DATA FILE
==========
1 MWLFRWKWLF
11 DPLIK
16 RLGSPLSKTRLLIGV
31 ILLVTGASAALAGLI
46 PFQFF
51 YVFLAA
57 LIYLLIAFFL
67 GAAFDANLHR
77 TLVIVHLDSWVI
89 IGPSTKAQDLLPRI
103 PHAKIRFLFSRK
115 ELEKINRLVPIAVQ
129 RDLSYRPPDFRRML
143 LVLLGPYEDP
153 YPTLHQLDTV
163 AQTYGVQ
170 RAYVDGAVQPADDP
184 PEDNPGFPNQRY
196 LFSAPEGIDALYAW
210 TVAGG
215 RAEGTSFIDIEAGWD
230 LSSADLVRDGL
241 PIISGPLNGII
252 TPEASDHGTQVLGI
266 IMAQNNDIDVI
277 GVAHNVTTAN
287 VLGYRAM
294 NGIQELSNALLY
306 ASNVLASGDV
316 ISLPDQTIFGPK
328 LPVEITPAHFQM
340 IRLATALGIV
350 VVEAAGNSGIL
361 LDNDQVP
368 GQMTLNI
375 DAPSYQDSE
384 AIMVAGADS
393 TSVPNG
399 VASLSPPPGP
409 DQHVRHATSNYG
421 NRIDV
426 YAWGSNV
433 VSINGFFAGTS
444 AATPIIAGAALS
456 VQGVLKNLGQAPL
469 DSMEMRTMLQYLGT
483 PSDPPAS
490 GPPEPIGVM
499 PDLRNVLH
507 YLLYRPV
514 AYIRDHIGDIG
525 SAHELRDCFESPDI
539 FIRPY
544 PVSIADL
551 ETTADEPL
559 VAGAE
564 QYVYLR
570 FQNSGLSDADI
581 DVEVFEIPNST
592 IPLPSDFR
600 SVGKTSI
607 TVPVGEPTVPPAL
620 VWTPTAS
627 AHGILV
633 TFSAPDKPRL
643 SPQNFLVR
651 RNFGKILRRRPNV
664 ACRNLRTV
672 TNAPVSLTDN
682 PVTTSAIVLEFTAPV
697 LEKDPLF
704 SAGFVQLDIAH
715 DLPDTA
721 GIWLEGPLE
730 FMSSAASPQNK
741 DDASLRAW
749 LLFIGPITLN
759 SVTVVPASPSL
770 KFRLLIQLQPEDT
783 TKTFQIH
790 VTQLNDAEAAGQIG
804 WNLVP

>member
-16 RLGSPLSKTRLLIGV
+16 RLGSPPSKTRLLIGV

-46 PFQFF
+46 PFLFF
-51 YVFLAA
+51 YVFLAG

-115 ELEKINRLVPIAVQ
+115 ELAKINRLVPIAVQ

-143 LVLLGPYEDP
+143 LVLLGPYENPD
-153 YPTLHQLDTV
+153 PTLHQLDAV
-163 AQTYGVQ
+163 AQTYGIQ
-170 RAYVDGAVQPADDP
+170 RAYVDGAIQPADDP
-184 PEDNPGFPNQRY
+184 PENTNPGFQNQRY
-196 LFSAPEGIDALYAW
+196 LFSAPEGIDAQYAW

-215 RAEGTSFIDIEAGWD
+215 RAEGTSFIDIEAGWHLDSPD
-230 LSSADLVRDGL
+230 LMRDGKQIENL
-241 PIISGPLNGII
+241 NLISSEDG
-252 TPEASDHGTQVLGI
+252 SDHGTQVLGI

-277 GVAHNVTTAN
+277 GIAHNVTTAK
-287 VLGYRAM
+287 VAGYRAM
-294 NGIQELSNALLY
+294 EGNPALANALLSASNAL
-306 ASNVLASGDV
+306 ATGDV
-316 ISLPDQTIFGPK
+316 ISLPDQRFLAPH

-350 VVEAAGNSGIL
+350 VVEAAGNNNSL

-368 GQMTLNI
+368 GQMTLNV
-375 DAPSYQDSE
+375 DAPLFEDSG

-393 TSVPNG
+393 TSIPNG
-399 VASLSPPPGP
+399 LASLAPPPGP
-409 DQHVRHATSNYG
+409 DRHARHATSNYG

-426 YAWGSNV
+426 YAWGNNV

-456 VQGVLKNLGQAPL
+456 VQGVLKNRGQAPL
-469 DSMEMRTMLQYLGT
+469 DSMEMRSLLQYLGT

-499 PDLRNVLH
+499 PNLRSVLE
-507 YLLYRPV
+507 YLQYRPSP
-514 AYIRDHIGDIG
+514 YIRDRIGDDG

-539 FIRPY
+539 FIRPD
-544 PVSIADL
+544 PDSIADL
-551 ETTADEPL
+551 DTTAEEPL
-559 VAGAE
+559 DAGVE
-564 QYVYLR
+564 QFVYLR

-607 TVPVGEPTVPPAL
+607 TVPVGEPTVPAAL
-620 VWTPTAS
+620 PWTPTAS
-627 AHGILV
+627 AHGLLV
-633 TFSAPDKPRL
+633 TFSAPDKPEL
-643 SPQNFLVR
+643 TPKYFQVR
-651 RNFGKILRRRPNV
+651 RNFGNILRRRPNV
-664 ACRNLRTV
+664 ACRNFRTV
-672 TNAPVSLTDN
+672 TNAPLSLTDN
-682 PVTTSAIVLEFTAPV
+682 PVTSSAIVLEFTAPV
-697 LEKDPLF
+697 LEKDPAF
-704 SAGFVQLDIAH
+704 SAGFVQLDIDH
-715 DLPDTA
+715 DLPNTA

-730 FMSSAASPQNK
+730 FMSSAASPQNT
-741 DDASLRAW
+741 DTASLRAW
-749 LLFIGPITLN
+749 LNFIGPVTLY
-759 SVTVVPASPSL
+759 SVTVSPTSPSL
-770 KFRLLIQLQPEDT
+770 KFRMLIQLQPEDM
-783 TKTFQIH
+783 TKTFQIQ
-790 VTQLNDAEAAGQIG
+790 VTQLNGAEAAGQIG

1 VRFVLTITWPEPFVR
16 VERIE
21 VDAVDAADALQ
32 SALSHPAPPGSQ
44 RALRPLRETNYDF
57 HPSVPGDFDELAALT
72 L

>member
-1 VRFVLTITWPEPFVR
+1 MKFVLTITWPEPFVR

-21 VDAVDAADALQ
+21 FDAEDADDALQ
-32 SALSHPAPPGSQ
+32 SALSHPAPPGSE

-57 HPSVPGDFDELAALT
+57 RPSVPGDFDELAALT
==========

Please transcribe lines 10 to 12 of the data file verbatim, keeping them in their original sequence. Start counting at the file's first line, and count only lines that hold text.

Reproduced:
89 IGPSTKAQDLLPRI
103 PHAKIRFLFSRK
115 ELEKINRLVPIAVQ